Could the spirits that 'collect' in these places be majority Herd beast spirits - that are attracted in death and swirl around the holy place.  You then visit the holy place and get permission to use them.  Do you have to direct them from the holy place, or can you take the summon focus to the battle site?  Trolls would then collect insect spirits, not necessarily the brightest, so that why the do not direct them.  Or are all these spirits ex-human/troll/elf ?

 

14 hours ago, metcalph said:

For example an instruction to attack the Crimson Bat could be evaded by the Lunars creating a large image of a bat, staining it red and watch with laughter as the spirits descend upon it to little effect.

Seems to support the herd animal option.  This would suggest that nomadic cultures are best at collecting multiple spirits - they get quantity rather than quality.

So, when the Lunars invaded Prax there strength was more in the protective magics rather that the spirit attack magics.

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15 minutes ago, Ebaninth said:

Could the spirits that 'collect' in these places be majority Herd beast spirits - that are attracted in death and swirl around the holy place.  You then visit the holy place and get permission to use them.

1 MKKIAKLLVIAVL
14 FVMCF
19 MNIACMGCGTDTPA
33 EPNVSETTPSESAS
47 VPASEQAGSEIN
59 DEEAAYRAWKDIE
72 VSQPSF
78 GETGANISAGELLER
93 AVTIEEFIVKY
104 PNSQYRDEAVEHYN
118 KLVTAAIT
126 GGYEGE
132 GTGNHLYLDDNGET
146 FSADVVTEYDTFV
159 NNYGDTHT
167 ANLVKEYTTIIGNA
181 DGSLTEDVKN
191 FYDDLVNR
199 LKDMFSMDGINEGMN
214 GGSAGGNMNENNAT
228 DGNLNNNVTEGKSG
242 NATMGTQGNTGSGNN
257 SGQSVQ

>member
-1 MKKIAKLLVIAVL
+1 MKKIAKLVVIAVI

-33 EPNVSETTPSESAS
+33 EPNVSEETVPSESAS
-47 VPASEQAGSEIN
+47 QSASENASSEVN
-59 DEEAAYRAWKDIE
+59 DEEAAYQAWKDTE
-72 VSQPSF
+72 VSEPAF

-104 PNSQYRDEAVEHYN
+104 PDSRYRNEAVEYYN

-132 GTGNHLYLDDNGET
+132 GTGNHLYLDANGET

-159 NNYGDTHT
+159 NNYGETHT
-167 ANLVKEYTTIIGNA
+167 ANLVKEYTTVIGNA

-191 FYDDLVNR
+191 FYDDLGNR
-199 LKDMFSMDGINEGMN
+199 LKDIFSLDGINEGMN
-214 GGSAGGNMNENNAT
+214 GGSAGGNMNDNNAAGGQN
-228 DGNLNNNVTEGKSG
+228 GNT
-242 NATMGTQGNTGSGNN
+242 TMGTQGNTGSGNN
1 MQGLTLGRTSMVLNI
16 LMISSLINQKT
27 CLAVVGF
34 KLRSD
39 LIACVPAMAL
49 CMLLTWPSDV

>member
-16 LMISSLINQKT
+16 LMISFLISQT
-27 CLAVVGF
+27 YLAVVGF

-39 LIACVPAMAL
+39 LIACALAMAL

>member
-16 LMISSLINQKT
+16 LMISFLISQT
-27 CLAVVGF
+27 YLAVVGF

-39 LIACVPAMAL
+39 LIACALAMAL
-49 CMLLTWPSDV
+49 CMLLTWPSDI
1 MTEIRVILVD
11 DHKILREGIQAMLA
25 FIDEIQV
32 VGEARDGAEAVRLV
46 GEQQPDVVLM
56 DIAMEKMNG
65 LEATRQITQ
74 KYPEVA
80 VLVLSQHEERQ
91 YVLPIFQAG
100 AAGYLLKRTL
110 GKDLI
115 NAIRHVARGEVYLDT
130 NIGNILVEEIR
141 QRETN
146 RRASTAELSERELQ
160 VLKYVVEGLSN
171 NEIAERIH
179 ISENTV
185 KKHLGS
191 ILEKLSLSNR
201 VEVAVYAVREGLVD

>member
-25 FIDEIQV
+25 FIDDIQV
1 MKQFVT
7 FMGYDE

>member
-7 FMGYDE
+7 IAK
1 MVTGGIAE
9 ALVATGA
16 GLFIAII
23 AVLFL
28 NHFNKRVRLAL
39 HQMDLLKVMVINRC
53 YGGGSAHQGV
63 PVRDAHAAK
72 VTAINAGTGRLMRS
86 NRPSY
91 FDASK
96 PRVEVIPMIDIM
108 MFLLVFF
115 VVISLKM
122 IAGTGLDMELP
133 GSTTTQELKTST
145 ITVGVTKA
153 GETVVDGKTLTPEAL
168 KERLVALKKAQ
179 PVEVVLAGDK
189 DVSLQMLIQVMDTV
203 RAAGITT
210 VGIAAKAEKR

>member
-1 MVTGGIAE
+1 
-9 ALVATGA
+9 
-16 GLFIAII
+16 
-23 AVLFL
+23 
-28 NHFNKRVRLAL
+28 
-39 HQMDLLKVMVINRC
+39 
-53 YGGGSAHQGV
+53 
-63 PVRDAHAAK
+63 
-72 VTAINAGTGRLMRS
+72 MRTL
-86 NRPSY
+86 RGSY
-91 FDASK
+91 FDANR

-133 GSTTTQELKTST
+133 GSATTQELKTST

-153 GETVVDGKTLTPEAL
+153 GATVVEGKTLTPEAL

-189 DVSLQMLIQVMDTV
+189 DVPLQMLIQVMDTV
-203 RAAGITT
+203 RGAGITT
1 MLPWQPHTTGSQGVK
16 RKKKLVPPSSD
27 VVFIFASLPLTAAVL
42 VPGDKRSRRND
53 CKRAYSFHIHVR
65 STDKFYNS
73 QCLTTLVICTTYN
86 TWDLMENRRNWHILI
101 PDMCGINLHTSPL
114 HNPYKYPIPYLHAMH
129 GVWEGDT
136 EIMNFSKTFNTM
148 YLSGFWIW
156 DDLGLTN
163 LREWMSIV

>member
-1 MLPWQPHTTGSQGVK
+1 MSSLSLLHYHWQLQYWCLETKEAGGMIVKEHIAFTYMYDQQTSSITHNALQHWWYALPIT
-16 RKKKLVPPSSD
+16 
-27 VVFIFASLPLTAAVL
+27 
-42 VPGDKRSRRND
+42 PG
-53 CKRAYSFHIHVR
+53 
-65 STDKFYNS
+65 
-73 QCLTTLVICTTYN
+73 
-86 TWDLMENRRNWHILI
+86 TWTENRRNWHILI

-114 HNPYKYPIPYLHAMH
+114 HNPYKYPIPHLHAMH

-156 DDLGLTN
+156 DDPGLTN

The Praxians specifically use the Peaceful Cut to send animal spirits back to Eiritha. Some will go to the Great Herd for a while. Nearly all will go back into the great cycle of rebirth immediately and nor hang around. The spirits that are available are those known to the Praxian tradition 

20 minutes ago, Ebaninth said:

Do you have to direct them from the holy place, or can you take the summon focus to the battle site? 

Once summoned as your allies, they act under your control, you don’t need to take them to where they are needed, you direct them.

21 minutes ago, Ebaninth said:

Or are all these spirits ex-human/troll/elf ?

Unlikely, unless your ancestors or you are an elf.  All spirit magic users use spirits that are either neutral or friendly to their tradition. It’s too dangerous otherwise. Shaman can access almost any spirits, and maybe able to coerce, bargain, or otherwise negotiate with other spirits for their help. Appropriate Troll insect spirits would likely have a swarm attack, spirits often do what they did in life.

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On 2/3/2018 at 4:07 AM, Ebaninth said:

Are Zorak Zorani for the use of spirits or do they prefer (or just specialise in) the physical body resource for zombie creation - leaving the spiritual to the Kyger Litor mothers.

The Zorak Zoran cult has its own spirit tradition based around enslaving or bullying spirits to do what you want. In general, ZZi have access to lots of smallish spirits to do things they find useful (fear, disruption, bludgeon, protection, etc - ie:"battle magic") but generally will have difficulty dominating larger "unit-chit" sized spirits, and when they do, are more prone to such spirits going rogue and turning on their summoners, given the least opportunity.